Family Limited Partnerships Explained
For families with large communal assets – either in real estate or in a family business – Family Limited Partnerships (FLPs) can be invaluable tools for managing money and property. Even in the most congenial family relationships, communications can go sideways when a family member dies, leaves the business, or gets married or divorced. An FLP essentially acts as a contract among family members for management of shared assets. These agreements can save money and relationships, and they can also protect family members from creditors.
What Is an FLP?
An FLP is a partnership agreement that is similar in principle to other types of partnerships. When family members organize as a partnership, they each continue to file their own taxes on any income or profits earned through the FLP. Partners take on different shares of the partnership according to the structure they select. As a limited partnership, an FLP provides for two types of partners. General partners bear all of the liability for the partnership; in exchange, they are the “managers” of the FLP, making all executive and business decisions. General partnerships are lifetime partnerships, but they can be transferred to other family members over time. By contrast, limited partners have less liability and less say in management decisions. Family members can allocate or give their shares to other family members to structure personal liability according to their preferences.
What Are the Tax Benefits of an FLP?
In general, Family Limited Partnerships can help partners avoid both gift and estate taxes. For instance, trades within an FLP may not be subject to the gift tax. Thus, if Partner A transfers limited partnership shares of the family business to Partner B, Partner B generally qualifies for the annual gift tax exclusion because he or she is related to Partner A. The benefit for estate taxation is related to these provisions; rather than conveying partnership shares upon death, older family members can gradually gift partnership shares to younger family members, thus helping those inheritors avoid a later estate tax burden.
What Are the Other Benefits of an FLP?
In addition to the tax benefits, Family Limited Partnerships offer other financial and liability benefits to family members. First, administrative costs are typically lower when family members consolidate their assets into a single FLP. Second, the partnership agreement itself specifies which procedures the family must follow for major transactions such as sales of family property. These agreements specify what happens to partnership funds when, for instance, a married couple divorces. By establishing protocols for these transactions, family members can minimize or avoid family disputes and even litigation.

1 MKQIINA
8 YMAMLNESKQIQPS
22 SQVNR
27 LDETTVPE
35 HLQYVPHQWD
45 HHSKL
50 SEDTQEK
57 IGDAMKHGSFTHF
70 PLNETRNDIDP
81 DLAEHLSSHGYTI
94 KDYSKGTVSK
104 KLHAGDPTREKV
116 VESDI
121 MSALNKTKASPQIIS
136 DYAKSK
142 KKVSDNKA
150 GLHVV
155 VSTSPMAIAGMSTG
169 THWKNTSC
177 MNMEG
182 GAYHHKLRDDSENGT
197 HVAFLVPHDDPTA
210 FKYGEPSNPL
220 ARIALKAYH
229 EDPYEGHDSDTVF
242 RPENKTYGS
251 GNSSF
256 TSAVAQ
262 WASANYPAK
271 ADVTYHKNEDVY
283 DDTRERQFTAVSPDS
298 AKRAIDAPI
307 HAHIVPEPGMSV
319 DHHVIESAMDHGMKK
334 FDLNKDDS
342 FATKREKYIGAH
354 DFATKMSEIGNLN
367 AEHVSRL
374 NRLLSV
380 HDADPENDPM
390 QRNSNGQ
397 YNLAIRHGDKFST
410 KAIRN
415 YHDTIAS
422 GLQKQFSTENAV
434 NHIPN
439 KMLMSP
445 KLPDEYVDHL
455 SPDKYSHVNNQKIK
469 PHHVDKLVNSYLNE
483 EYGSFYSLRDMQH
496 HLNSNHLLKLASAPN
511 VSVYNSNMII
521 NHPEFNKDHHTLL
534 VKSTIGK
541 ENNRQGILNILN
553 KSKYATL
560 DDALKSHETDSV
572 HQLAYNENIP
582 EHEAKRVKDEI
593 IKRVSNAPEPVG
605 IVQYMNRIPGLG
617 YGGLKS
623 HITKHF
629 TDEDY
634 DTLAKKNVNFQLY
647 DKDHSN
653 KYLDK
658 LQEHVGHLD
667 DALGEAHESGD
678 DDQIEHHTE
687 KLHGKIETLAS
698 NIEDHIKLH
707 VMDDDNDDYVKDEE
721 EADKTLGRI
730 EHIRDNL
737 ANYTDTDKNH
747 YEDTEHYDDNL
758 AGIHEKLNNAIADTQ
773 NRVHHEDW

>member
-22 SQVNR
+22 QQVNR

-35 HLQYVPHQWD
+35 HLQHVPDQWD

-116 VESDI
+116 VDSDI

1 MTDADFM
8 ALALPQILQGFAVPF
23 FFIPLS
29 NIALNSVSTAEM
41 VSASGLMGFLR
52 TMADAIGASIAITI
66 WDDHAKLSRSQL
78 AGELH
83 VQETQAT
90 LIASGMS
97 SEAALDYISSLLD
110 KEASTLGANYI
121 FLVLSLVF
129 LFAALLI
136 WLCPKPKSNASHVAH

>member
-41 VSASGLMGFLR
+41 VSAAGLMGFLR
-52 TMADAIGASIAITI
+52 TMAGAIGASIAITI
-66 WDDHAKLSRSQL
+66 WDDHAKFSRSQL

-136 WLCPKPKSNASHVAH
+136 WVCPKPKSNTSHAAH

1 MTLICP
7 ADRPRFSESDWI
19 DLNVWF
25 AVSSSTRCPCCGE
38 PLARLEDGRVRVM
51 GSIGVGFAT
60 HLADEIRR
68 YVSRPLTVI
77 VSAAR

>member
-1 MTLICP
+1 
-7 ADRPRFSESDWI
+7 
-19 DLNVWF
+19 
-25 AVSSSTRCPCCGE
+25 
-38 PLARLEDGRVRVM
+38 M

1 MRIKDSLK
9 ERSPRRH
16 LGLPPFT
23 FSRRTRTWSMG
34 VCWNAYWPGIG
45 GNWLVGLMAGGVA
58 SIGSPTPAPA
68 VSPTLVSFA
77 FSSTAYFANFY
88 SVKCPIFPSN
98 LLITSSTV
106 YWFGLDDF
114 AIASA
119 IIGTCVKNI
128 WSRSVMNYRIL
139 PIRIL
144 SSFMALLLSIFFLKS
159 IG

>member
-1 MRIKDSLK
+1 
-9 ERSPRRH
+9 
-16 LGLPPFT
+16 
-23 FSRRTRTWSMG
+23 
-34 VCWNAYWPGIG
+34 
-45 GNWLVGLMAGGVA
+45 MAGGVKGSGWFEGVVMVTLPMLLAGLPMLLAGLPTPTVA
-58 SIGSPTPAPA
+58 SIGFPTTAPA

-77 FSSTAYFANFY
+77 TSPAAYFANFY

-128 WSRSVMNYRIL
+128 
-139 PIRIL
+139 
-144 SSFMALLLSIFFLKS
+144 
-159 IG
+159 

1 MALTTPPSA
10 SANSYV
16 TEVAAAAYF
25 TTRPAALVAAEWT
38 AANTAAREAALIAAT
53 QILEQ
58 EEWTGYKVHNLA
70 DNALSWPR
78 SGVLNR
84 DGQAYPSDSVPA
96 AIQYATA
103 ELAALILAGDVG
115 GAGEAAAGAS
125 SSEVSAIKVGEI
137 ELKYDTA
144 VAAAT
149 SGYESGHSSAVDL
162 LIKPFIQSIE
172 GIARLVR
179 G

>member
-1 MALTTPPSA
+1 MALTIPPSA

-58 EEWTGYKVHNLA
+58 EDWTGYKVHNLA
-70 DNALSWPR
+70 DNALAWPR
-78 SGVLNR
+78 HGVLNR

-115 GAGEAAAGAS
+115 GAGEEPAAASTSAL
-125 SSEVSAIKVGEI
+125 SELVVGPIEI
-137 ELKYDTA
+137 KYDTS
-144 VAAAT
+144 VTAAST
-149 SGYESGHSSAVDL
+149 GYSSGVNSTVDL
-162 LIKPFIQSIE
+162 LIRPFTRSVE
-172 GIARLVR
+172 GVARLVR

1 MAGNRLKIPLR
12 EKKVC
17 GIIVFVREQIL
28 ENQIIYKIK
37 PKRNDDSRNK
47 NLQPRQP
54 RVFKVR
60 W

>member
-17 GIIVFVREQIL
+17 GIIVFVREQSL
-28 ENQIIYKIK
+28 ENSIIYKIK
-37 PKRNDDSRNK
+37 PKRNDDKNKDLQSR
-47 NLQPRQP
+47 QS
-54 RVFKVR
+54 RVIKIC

What Are the Risks of an FLP?
FLPs generally operate to reduce risk for participating family members. However, state laws regarding partnership formation may specify specific requirements in the establishment of an FLP. The consequences could be disastrous if an FLP agreement were declared unenforceable at a later date; for this reason, it is important to consult with a certified appraiser who can value communal property and a skilled lawyer who can draft the necessary documents.
How Do You Create an FLP?
The central governing document of an FLP is the partnership agreement. This agreement must be in writing and signed by all partners. Your Family Limited Partnerships lawyer can draft this document for you to ensure that it complies with all relevant laws and also accurately describes the desired partnership structure. The agreement will also identify all of the partnership property. Importantly, the partnership only applies to that shared partnership property, and not to personal property owned by individual partners. Once drafted, your attorney can also amend your partnership agreement as often as is necessary.
Contact a Family Limited Partnerships Lawyer
If you have additional questions about Family Limited Partnerships, or you need assistance with your partnership, contact the Law Firm of Badeaux & Associates at (281) 486-4737.